The Barolo Chapel: Sol LeWitt's Colourful Church in Italy

Here is the story of the Barolo Chapel, a non-consecrated church that was transformed into a work of art by Sol LeWitt and David Tremlett in the heart of northern Italy's Piedmont region.

The Barolo Chapel. Photo: Ceretto Vini
The Barolo Chapel. Photo: Ceretto Vini

When one thinks of the Piedmont region, food and wine comes to mind, from Barolo wine to truffles and hazelnuts. However, the region also holds a special treasure, a work of contemporary art set amongst the rolling hills and vineyards. 2019 marks the 20th anniversary of a unique project by Sol LeWitt and David Tremlett: the Barolo Chapel, marked by its bright and luminous colours.

The Barolo Chapel. Photo: Ceretto Vini
The Barolo Chapel. Photo: Ceretto Vini

The Barolo Chapel is actually a deconsecrated church, or rather a church that has never been consecrated. The building was originally built in 1914 by farmers working in the surrounding vineyards and used as a temporary shelter in case of bad weather. Initially called Cappella delle SS. Madonnas of Grace, it never became a place of worship officially.

In the 1970s, the Ceretto family purchased over 14 acres of the prestigious Brunate vineyard, and along with the land, also acquired the Chapel, which had been reduced to ruins after years of neglect. In 1997, Anglo-Swiss installation artist David Tremlett was setting up an exhibition in the castle of Barolo and the Ceretto family hosted him at the Castiglione Falletto estate. Thus a friendship was born, and the Cerettos – always lovers and connoisseurs of contemporary art – gladly accepted Tremlett's proposal to transform the old church into a work of art.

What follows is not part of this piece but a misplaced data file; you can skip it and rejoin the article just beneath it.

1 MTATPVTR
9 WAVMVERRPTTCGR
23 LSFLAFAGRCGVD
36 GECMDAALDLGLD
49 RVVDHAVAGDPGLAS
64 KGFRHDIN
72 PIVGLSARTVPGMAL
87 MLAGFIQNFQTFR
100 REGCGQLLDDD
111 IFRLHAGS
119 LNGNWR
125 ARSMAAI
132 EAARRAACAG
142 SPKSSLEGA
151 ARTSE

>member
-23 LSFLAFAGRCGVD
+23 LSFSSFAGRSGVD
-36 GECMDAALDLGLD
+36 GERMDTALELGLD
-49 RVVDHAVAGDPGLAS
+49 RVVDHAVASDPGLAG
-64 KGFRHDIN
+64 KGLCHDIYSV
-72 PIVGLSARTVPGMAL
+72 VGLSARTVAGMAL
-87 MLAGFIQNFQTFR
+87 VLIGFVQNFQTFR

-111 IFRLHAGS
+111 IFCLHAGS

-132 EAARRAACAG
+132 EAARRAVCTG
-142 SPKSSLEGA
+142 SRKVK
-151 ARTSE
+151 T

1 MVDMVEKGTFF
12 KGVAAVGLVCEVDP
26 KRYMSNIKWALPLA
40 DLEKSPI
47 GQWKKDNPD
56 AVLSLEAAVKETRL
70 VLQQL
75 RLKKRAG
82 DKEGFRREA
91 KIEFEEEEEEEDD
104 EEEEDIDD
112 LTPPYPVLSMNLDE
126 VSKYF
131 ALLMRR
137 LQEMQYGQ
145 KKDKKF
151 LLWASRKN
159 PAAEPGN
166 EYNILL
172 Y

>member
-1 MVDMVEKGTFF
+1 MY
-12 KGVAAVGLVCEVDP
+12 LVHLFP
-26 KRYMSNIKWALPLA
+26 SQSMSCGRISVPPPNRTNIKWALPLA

The Ceretto family in front of the Barolo Chapel. Photo: Marco Varoli
The Ceretto family in front of the Barolo Chapel. Photo: Marco Varoli

In 1998 the renovations started and the following year Tremlett partnered with Sol LeWitt, the father of American conceptual art, on the project. LeWitt covered the exterior walls with a geometric design of bright colours: orange, green, purple, yellow and red, creating wavy patterns recalling the surrounding hills. The interior, on the other hand, was designed and created by Tremlett who used earth-coloured tones and materials, such as marble and Murano glass. 

Interior of the Barolo Chapel by David Tremlett. Photo via Gucki.it
Interior of the Barolo Chapel by David Tremlett. Photo via Gucki.it

The church has thus become a true work of contemporary art in the middle of the Piedmont region. On the 20th anniversary of the Barolo Chapel, various events and celebrations are scheduled for this autumn during harvest season. You can find information on the Ceretto Vini website.

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